See also Missouri Transit Co., Inc., 125 NLRB 1316, 1328, 1331 (1959)
See N. L. R. B. v. Pugh & Barr, Inc., 231 F.2d 558, 559 (4th Cir. 1956); Mastro Plastics Corp., 136 NLRB 1342, 1359 (1962), enfd., 354 F.2d 170 (2nd Cir. 1965), cert. denied, 384 U.S. 972, 86 S.Ct. 1862, 16 L.Ed.2d 682 (1966)
"We do not * * * [believe] that it must appear that [the discriminatee] could have procured such a job [i. e., suitable interim employment] before he can be found to have incurred a willful loss by the failure to apply for it. It is incumbent on a claimant to seek a job for which he has extensive experience." Knickerbocker Plastic Co., 132 NLRB 1209, 1219 (1961)
The discriminatee is not "necessarily obliged to accept employment at a distance from his home * * * [I]t is for the Board to determine whether, under the evidence, the location is a factor which may be reasonably taken into account. * * * [W]hether an employee acted reasonably or not in accepting, rejecting, or seeking a particular employment, [is] a question of fact." Florence Printing Co. v. N. L. R. B., 376 F.2d 216, 221 (4th Cir.), cert. denied, 389 U.S. 840, 88 S.Ct. 68, 19 L.Ed.2d 104 (1967)
While a claimant is not obliged, in the first instance, to seek work outside the general geographical area of his pre-discrimination employment, he may be found to have willfully incurred a loss if he voluntarily relinquishes an interim job outside the area, which he obtained during the back pay period. See Ozark Hardwood Co., 119 NLRB 1130, 1139 (1957), remanded on other grounds, 282 F.2d 1 (8th Cir. 1960).
See Ohio Public Service Co., 52 NLRB 725 (1943), enfd., 144 F.2d 252 (6th Cir. 1944), cert. denied, 324 U.S. 857, 65 S.Ct. 861, 89 L.Ed. 1415 (1945)
See Harvest Queen Mill and Elevator Co., 90 NLRB 320 (1950)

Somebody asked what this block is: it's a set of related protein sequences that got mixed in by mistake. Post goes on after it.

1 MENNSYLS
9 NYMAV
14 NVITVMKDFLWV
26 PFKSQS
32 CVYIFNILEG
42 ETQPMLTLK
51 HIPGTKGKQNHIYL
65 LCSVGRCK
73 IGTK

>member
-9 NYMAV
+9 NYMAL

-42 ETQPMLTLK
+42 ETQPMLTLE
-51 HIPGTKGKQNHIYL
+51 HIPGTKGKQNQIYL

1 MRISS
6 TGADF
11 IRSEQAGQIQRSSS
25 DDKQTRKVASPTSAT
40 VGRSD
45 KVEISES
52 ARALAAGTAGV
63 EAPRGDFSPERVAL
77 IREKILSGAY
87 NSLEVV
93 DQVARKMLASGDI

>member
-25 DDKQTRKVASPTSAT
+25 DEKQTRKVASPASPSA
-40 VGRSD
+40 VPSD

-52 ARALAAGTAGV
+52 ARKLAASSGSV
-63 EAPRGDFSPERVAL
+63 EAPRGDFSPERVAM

Southern Silk Mills, Inc., 116 NLRB 769, 770 (1956), remanded on other grounds, 242 F.2d 697 (6th Cir.), cert. denied, 355 U.S. 821, 78 S.Ct. 28, 2 L.Ed.2d 37 (1957). See Missouri Transit Co., Inc., 125 NLRB 1316, 1325 (1959); Ozark Hardwood Co., 119 NLRB 1130, 1134 (1957), remanded on other grounds, 282 F.2d 1 (8th Cir. 1960); American Bottling Co., 116 NLRB 1303, 1307 (1956). See also N. L. R. B. v. Pugh & Barr, Inc., 207 F.2d 409, 410 (4th Cir. 1953)
See Florence Printing Co. v. N. L. R. B., 376 F.2d 216, 218-220 (4th Cir.), cert. denied, 389 U.S. 840, 88 S.Ct. 68, 19 L.Ed.2d 104 (1967); N. L. R. B. v. Rice Lake Creamery Co., 124 U.S.App.D.C. 355, 360, 365 F.2d 888, 893 (1966); N. L. R. B. v. Brashear Freight Lines, Inc., 127 F.2d 198, 199-200 (8th Cir. 1942)
See Ozark Hardwood Co., 119 NLRB 1130, 1135 n. 18, 1136-1138 (1957), remanded on other grounds, 282 F.2d 1 (8th Cir. 1960); N. L. R. B. v. Rice Lake Creamery Co., 124 U.S.App.D.C. 355, 360-361, 365 F.2d 888, 893-894 (1966)
242 F.2d at 700 (emphasis supplied). The Southern Silk court concluded that "[t]he failure of [two discriminatees], under the conditions existing in the present case, to seek or take other suitable, available employment, although at a lower rate of pay, over a period of approximately three years, constitute[d] to some extent at least loss of earnings 'willfully incurred."' 242 F.2d at 700 (emphasis supplied)
See N. L. R. B. v. Moss Planing Mill Co., 224 F.2d 702, 705-706 (4th Cir. 1955). It is important to note that the Fourth Circuit was careful to indicate that discriminatees only have to seek "suitable" interim employment in any event. See 224 F.2d at 706. See also N. L. R. B. v. Moss Planing Mill Co., 256 F.2d 653, 654 (4th Cir. 1958)
See N. L. R. B. v. J. H. Rutter-Rex Mfg. Co., 396 U.S. 258, 263-265, 90 S.Ct. 417, 24 L.Ed.2d 405 (1969); Booster Lodge No. 405, International Association of Machinists and Aerospace Workers, AFL-CIO v. N. L. R. B., 148 U.S.App.D.C. 119, 132, 459 F.2d 1143, 1155 n. 24, 29 (1972); N. L. R. B. v. Miami Coca-Cola Bottling Co., 360 F.2d 569, 572-573 (5th Cir. 1966)